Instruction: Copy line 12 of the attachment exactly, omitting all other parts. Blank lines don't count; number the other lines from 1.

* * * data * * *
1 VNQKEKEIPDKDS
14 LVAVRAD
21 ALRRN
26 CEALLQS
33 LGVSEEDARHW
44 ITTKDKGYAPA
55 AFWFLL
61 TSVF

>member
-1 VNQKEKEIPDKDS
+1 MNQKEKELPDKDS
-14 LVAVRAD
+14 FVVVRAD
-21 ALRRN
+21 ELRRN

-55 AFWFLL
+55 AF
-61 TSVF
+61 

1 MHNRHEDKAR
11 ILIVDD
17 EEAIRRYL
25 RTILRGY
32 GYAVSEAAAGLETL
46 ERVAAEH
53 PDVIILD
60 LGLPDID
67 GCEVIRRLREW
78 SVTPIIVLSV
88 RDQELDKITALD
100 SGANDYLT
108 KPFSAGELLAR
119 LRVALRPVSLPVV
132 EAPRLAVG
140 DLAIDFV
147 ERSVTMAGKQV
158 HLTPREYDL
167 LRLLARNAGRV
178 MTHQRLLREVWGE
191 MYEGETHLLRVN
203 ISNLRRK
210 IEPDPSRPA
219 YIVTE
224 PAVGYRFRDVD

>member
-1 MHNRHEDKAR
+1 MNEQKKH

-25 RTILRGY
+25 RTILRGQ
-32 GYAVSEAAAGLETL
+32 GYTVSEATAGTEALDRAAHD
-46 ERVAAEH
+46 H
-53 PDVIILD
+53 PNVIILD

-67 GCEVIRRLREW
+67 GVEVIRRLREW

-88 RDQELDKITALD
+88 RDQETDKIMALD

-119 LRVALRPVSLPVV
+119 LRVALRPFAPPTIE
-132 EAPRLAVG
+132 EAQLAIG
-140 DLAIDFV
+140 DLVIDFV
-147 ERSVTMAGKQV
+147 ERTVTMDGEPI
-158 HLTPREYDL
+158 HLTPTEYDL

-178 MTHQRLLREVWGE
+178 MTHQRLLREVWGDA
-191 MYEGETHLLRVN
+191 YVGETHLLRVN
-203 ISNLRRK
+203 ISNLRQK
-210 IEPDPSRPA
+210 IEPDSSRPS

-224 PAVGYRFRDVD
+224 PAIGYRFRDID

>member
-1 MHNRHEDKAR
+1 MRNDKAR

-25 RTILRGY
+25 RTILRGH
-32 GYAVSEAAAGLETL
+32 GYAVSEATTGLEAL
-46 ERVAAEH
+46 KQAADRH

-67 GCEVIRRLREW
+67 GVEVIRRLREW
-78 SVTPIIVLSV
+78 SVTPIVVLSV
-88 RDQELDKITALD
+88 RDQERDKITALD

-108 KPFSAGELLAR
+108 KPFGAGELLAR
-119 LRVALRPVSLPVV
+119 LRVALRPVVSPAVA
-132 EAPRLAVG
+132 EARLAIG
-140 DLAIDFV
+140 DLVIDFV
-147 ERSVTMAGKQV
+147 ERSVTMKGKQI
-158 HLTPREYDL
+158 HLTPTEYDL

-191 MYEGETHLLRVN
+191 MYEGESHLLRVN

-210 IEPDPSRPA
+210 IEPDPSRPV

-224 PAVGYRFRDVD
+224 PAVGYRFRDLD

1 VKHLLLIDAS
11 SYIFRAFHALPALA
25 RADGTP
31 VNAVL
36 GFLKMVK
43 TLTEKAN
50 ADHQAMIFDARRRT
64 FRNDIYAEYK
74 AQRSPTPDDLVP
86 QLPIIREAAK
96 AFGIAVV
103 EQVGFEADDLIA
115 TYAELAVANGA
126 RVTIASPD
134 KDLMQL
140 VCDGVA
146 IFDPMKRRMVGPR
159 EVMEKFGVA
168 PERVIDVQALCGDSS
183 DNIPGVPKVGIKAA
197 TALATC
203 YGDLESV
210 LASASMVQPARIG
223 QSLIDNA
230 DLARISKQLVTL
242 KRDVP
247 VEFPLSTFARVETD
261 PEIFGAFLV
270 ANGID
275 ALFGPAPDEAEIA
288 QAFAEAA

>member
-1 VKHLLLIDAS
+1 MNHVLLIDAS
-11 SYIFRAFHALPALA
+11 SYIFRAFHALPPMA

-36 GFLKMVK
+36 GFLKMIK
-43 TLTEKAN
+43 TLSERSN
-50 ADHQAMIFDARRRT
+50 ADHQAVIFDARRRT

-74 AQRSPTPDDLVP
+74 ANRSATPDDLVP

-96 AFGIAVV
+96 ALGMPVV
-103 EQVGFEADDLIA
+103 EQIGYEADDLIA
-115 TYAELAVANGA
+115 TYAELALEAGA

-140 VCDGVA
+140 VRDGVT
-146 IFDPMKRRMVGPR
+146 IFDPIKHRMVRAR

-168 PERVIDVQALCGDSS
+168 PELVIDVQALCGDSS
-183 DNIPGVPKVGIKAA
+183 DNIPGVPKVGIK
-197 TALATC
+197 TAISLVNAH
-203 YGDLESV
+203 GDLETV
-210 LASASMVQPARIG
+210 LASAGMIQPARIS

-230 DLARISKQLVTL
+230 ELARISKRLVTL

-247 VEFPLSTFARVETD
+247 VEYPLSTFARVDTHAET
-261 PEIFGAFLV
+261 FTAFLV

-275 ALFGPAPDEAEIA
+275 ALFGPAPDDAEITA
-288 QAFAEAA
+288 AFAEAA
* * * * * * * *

-14 LVAVRAD